08/21/2009 05:12 am ET | Updated May 25, 2011

The "Party of Business" Gets the Business of Health Care Wrong

The United States has the worst health care system in the developed world because it is a patchwork quilt where government covers the health care needs of the riskiest -- indigent, veterans and elderly -- and leaves the gravy (young, healthy, business-covered) to private-sector health care insurance outfits.

The result is that health care insurance profits, for wealthy or employer-covered Americans, were higher than the total Canadian health care bill spent covering 100 percent of all the needs in of its 32 million residents.

The Republican Party is now trying to sabotage efforts by President Obama to start reforming the system. That party should have been leading health care reform because America's health care represents the country's greatest competitive disadvantage going forward. The party of business should have known that.

Canada's health care tab is around 10 percent of its GDP, and there is no expensive litigation undertaken after car accidents or for other reasons to recoup medical costs because they are covered by taxpayers. This saves billions of dollars.

Even so, a memo from the Republican Party stupidly boasts "the Republican Party knows we have the best health care system in the world. The Republican Party also knows it is a system in need of reform because it is costing our families and our businesses too much."
Let's examine this mythology.

America's health care tab is 15 percent of GDP, legal costs to recoup medical expenses adds up to 3percent more, and tens of millions of Americans have no coverage and inadequate coverage.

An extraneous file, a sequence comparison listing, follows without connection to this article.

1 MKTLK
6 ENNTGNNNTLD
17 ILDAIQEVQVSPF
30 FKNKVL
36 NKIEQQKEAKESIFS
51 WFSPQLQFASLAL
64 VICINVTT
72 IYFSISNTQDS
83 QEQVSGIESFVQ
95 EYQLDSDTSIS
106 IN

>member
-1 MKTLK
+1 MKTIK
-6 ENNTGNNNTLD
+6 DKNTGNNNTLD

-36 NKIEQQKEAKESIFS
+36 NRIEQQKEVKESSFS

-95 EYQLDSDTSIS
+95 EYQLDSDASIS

This is an unsustainable overhead and the highest in the world.

Here are the cost benefits:

  • In Canada and Europe, providing universal care has put the ambulance chasers out of business and saved a bundle.
  • An American general practitioner spends up to ten times' more insuring himself against lawsuits than his Canadian or European counterparts. Lawsuits against physicians are commonplace in order to pay unaffordable medical bills in the U.S. Lawsuits against the medical establishment are rare in Canada or Europe because all medical costs are covered by taxpayers. Eliminating ambulance chasers will lower physician insurance costs and save the system a bundle.
  • An American general practitioner spends dramatically more collecting money from dozens of hundreds of insurance companies or individuals or companies than does his Canadian or European counterparts who simply bill the single payer, their governments. These collection savings translate into lower doctors' fees.

The Republicans should back off and help devise health care reform. If the U.S. system was as intelligent as the Canadian or European ones, health care costs could be reduced by a staggering US$1.1 trillion annually -- 10 percent of GDP instead of 15 percent for medical costs and 0 percent instead of 3 percent for litigation nonsense.

The private sector, and profit motive, are inappropriate in health care which is, like clean water and good public schools, a human right, not an opportunity to gouge the public. The wisdom of universal health care is proven and accepted all over the world except in the minds of partisan ignoramuses defending the indefensible.